In seismic images, the opaque oscillatory nature of the ever present sedimentary layers often hide the boundaries between sedimentary packages, such as faults or river channels. Interpreters painstakingly identify these boundaries by inspecting individual planes of the image volume. Discontinuity attribute maps computed from image volumes depict these boundaries and greatly simplify and accelerate seismic image interpretation. Standard edge enhancement fails to compute useful discontinuity maps, since the layers within a sedimentary package show similar rapid amplitude changes as the sought after package boundaries. Instead, the correlation of a local image region - patch - and its best-fitting plane wave delineates discontinuities that are characterized by a very rapid, pixel-to-pixel change in amplitude. The correlation attribute fails to delineate comparatively smooth discontinuities such as fault zones or fault reflections. Finally, locally estimated prediction-error filters fail to distinguish discontinuities and other image features. A prediction-error filter predicts and removes nearly all features in a migrated seismic image volume. Both, the misfit of a local plane wave and the prediction error only indicate if a given local image region contains a discontinuity or not. Consequently, the resolution of both approaches is limited to the size of the local image patch, which itself is somewhat arbitrary but subject to limiting tradeoffs. Future development ought to lead to a more fundamental classification of seismic image features. Discontinuity maps are only a special case of a potential automatic interpretation system.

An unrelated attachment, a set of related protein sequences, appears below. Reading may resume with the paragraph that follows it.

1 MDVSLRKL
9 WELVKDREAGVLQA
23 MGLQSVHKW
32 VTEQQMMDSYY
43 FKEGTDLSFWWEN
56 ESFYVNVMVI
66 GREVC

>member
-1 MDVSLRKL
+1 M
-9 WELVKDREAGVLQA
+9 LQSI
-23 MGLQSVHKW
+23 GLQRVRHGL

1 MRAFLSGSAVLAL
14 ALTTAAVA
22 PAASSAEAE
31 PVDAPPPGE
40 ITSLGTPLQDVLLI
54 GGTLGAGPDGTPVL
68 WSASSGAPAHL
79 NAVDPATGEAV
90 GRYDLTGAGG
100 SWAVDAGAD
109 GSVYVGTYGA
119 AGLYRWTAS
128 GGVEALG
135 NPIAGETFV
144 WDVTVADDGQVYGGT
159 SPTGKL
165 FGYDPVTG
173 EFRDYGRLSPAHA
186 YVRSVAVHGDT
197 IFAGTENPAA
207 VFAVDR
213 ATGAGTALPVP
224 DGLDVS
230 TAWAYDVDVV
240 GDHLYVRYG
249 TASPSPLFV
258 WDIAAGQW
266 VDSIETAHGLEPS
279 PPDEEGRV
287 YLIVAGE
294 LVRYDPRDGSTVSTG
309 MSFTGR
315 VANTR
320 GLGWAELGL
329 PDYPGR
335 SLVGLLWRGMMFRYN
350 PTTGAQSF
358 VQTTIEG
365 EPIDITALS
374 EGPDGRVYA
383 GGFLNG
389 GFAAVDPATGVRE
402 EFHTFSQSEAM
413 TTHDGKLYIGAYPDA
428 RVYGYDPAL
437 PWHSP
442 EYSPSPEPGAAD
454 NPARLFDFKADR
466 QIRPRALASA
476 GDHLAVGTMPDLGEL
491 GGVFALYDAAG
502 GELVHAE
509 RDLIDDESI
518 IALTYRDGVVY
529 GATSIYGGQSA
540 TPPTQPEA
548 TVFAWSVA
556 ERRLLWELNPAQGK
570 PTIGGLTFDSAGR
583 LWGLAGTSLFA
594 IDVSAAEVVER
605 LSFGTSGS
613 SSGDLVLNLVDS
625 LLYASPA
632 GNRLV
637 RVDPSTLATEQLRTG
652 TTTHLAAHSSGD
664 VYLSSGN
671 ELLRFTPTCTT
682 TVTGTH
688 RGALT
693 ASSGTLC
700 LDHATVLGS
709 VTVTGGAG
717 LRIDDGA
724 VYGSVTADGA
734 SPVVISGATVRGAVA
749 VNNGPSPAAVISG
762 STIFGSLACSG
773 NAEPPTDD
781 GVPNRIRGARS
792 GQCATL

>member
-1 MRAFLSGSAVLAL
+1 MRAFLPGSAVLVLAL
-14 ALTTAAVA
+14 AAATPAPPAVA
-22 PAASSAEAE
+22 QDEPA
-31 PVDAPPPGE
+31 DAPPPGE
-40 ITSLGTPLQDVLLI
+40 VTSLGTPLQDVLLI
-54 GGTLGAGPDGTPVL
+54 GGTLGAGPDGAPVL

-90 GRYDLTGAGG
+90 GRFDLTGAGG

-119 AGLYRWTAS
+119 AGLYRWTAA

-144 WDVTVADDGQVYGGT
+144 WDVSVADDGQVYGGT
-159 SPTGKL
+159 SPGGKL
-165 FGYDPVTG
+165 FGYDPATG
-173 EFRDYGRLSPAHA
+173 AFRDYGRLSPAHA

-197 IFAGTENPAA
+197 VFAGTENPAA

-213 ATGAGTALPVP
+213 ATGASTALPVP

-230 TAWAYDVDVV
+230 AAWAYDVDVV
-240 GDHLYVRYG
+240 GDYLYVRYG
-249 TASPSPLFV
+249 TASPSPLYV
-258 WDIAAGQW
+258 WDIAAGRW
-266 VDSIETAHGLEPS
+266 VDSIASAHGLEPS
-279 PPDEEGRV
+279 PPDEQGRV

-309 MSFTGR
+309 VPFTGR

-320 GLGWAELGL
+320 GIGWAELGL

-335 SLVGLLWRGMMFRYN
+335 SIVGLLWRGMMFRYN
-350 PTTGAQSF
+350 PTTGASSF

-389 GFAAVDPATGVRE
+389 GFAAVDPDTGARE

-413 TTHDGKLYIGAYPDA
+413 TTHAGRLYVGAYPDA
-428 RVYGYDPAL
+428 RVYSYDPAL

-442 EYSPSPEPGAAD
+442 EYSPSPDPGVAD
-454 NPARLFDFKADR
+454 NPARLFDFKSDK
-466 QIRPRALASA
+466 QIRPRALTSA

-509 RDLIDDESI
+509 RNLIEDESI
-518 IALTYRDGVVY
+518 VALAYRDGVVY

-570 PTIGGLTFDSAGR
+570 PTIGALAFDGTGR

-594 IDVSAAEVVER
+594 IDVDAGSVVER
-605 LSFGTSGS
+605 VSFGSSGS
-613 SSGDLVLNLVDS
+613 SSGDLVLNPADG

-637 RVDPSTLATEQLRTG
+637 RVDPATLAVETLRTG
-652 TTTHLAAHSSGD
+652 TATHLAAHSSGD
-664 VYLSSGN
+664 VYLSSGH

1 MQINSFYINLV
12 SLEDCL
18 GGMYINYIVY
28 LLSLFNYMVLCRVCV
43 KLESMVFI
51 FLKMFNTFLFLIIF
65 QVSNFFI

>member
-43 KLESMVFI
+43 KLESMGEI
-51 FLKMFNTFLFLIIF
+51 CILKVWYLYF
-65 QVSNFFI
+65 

In the following chapters, I compare several methods to compute discontinuity attribute maps from seismic image volumes. These discontinuity maps aim to delineate boundaries of sedimentary packages, such as fault planes, river channels, and salt flanks. Discontinuities maps accelerate and improve the structural interpretation of traditional seismic image volumes. Figure 1 shows a time slice of a Gulf salt dome image and a corresponding discontinuity image - incidently my best result. In this chapter, I introduce the detection of seismic discontinuities by mentioning related publications, discussing the causes of seismic image discontinuities, outlining the investigations of the subsequent chapters, and presenting the three test cases that I use in this study.